Further evidence may be produced from a like method of reckoning that meets us in connection with the reigns of the kings of Israel and Judah. In "B. Rosh Hasshanah," 2 a and b, we read, "Our rabbis have taught that if a king begins his reign on the 29th of Adar (March), as soon as the 1st of Nisan (April) is reached, a year is reckoned to him . . . and one day in a year is counted as a year." In this connection we were wont to give our students the following exercise. In the year 933 B.C., Jeroboam and Rehoboam became kings over Israel and Judah respectively. In 842 B.C. a fresh start was made in both kingdoms under Jehu and Athaliah. All the synchronisms in the narratives concerning the two kingdoms were to be set down against one another and their correctness proved for the intervening 91 years. It was soon discovered that, in virtue of the above rule, a year had to be dropped from the reigns of a number of kings on both sides, but when that was understood, the chronology was perfect. This exercise proved most convincing, and generally settled the case for the ‘Onah of Jonah and of Christ.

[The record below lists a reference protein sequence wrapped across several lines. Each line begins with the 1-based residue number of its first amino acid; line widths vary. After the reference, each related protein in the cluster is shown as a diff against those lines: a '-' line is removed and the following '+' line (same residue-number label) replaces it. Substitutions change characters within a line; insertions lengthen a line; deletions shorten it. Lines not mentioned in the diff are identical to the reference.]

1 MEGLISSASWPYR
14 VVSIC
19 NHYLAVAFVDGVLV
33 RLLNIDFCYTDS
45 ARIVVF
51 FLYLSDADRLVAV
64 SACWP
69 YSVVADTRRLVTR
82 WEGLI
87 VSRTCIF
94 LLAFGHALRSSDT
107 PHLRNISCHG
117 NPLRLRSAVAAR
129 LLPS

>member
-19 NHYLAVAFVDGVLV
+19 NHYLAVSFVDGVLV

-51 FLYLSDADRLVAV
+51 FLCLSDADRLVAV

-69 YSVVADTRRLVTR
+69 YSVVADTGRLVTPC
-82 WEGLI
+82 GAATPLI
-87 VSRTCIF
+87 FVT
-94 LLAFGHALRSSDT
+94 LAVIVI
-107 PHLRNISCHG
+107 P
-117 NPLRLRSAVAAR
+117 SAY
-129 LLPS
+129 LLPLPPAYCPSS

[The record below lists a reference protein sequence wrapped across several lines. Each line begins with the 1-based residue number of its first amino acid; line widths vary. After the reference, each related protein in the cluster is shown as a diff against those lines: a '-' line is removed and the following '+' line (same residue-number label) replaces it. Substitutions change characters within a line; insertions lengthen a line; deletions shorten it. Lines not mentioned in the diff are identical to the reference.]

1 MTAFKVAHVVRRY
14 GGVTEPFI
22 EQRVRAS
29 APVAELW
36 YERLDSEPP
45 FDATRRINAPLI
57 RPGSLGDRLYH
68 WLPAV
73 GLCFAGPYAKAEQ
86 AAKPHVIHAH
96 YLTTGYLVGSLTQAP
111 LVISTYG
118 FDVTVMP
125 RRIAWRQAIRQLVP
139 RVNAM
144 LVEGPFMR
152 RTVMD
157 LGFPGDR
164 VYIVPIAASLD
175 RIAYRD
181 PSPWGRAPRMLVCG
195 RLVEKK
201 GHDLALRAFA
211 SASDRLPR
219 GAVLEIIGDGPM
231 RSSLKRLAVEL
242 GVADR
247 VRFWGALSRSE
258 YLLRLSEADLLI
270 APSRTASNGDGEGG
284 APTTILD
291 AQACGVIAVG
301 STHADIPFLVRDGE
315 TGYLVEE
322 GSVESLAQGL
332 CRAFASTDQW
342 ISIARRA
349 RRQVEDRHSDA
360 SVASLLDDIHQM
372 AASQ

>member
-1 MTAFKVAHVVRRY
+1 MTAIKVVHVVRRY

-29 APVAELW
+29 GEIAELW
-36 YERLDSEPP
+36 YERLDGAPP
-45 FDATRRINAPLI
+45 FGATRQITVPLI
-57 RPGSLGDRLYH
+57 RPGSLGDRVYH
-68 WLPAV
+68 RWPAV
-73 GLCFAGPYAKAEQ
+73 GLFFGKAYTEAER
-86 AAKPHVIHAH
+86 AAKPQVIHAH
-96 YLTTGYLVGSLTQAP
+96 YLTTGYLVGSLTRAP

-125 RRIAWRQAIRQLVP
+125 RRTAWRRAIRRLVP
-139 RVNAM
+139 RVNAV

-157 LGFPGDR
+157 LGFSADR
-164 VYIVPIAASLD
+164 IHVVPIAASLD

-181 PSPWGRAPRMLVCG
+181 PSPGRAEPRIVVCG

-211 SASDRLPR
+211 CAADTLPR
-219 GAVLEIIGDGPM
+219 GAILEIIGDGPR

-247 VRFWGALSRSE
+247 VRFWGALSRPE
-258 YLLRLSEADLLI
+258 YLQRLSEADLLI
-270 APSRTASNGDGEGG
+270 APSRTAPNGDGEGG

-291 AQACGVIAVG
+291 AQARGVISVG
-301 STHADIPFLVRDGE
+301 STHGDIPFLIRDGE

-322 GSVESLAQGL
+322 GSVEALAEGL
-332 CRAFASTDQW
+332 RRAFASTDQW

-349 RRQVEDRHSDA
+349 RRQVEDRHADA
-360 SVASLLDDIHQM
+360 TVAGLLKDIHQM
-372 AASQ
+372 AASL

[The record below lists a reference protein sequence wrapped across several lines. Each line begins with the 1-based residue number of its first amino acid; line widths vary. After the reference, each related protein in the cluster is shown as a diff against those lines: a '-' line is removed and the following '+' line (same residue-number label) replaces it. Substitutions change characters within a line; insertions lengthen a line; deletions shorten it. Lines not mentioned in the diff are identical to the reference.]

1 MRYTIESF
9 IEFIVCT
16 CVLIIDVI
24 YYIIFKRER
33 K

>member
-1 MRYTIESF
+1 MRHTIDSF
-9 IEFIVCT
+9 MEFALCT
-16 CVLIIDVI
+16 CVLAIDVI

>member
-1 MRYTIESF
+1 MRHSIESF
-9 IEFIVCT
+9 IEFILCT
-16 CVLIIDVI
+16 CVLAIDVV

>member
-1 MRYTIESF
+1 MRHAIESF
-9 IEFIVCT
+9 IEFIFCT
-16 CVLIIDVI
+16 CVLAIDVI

We may venture now to note that the case is no longer one of balancing the evidences, in which, taken even literally, the majority of testimonies would favour the shorter period, but rather an understanding and acceptance of the Hebrew idiom and the undisputed use and wont of the language, never questioned by those who used it as their vernacular. When this is fully appreciated we shall have no difficulty in agreeing that New Testament Scripture is satisfied by the generally accepted period of Christ's rest in the sepulchre--from Friday afternoon till the early dawn of the Christian Sabbath (Sunday) morning.